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Woman Could Face Death Penalty If Convicted Of Killing

By LAMECH JOHNSON

Tribune Staff Reporter

ljohnson@tribunemedia.net

A WOMAN who maintains she had no involvement in the murder of a web shop employee could be facing the discretionary death penalty if convicted by the Supreme Court jury.

Daphne Knowles, of Cartwright’s, Long Island, was called on to answer to charges of murder, conspiracy to commit robbery and robbery moments before jury selection took place in her trial yesterday concerning the death of Andrea Carroll in November 2014.

Knowles answered “not guilty” to all three allegations before a jury of 10 women and two men who were selected to hear evidence in the matter.

The accused is charged with murder under Section 291 (1) (a) of the Penal Code, Chapter 84, a charge that attracts the discretionary death penalty of the court if a conviction is reached.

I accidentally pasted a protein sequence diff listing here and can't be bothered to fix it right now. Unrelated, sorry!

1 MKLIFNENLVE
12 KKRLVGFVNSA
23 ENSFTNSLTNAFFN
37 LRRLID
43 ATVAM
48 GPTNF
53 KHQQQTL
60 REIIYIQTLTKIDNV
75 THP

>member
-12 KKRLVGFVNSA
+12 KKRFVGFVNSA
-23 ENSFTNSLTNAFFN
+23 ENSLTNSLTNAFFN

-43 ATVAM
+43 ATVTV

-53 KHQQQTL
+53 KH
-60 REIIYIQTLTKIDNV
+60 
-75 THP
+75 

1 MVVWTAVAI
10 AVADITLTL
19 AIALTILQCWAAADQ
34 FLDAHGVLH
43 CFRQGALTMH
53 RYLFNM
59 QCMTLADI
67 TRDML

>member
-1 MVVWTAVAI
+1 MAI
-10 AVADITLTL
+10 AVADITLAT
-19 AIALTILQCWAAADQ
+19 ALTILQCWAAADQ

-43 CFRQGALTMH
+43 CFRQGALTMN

In 2011, after a ruling from the London-based Privy Council, the Ingraham administration amended the death penalty law to specify the “worst of the worst” murders that would warrant execution.

Under the amended law, a person who kills a police or defence force officer, member of the Departments of Customs or Immigration, judiciary or prison services would be eligible for a death sentence. A person would also be eligible for death once convicted of murdering someone during a rape, robbery, kidnapping or act of terrorism.

The jury was asked to return to court on Tuesday, May 17, for evidence to be taken.

Knowles is alleged to have killed Carroll between November 28 and 29, 2014. Carroll was found lifeless with a head injury and her hands and feet bound.

It is further alleged that Knowles conspired with others for some 58 days to commit robbery and actually robbed Carroll of cash belonging to Bowe’s Web Games Ltd.

The accused remains remanded to the Department of Correctional Services.

Knowles, who was previously unrepresented up until Monday, is now defended by attorney Sonia Timothy.

Cephia Pinder-Moss and Basil Cumberbatch are prosecuting the case.

Justice Bernard Turner is presiding over the trial.

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